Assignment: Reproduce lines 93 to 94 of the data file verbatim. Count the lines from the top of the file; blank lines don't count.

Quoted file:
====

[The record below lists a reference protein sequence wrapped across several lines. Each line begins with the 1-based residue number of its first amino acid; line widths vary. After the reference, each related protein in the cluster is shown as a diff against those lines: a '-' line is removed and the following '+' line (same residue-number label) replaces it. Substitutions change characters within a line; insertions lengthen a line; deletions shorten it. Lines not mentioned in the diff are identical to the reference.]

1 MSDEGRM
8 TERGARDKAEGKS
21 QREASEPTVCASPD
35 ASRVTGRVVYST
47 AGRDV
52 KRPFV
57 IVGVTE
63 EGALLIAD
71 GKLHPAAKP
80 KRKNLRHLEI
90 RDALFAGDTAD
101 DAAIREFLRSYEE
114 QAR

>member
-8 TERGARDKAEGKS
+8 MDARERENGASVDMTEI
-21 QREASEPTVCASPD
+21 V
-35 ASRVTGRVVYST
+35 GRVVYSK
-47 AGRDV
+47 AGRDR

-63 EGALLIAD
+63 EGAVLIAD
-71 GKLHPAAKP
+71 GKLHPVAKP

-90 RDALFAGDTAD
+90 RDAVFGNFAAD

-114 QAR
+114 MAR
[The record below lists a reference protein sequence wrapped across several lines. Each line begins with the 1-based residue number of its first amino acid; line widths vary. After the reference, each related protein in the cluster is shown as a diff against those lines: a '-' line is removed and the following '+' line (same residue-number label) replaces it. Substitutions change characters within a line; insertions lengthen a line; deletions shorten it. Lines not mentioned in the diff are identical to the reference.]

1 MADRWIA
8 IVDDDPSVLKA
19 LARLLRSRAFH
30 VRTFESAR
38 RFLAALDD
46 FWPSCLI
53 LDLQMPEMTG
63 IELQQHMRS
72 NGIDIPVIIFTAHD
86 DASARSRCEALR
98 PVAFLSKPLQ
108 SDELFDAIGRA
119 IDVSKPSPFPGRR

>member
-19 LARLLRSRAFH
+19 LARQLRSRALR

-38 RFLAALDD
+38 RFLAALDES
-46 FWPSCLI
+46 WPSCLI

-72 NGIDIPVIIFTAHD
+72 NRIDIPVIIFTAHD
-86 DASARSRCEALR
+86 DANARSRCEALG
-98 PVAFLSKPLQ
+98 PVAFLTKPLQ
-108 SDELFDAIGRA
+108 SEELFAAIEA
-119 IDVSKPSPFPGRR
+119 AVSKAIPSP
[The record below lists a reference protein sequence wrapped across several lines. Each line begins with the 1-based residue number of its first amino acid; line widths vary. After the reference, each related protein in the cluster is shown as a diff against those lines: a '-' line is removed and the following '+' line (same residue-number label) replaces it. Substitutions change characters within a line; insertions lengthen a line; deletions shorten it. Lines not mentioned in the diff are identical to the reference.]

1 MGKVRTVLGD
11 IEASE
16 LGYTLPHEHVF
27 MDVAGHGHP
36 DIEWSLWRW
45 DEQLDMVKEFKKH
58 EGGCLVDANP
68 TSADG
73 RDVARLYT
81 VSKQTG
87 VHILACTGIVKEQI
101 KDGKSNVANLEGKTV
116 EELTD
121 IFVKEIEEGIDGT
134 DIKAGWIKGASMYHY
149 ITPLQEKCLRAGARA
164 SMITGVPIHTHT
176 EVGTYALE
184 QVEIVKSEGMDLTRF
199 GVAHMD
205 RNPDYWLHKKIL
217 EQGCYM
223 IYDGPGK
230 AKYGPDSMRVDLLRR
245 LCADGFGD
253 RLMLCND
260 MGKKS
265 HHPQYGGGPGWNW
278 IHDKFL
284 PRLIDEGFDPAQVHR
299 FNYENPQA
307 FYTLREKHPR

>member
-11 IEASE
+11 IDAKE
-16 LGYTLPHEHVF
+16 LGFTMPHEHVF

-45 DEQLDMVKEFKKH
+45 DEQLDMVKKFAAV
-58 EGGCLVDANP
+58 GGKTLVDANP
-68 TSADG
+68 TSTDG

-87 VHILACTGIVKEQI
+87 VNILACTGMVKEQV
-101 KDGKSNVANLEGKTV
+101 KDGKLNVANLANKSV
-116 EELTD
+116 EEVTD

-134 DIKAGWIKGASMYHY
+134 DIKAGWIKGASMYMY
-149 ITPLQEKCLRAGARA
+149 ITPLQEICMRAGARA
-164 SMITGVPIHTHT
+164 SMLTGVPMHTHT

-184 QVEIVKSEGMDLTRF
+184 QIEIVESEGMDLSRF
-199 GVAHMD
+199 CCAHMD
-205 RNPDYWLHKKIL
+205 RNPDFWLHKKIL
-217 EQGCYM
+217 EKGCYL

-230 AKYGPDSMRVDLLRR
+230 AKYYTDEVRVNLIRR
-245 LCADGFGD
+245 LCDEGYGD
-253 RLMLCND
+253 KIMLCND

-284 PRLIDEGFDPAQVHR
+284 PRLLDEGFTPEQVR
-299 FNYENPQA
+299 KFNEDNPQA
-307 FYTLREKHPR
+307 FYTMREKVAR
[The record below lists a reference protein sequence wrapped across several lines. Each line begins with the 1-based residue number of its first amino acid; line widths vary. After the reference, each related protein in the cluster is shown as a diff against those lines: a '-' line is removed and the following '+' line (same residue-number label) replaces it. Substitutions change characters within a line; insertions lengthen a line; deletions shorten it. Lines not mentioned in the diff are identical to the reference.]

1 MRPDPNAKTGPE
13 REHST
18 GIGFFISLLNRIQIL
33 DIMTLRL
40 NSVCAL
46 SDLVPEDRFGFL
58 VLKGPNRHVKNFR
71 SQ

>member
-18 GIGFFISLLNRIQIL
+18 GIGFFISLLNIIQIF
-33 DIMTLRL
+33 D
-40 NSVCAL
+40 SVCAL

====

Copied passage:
284 PRLIDEGFDPAQVHR
299 FNYENPQA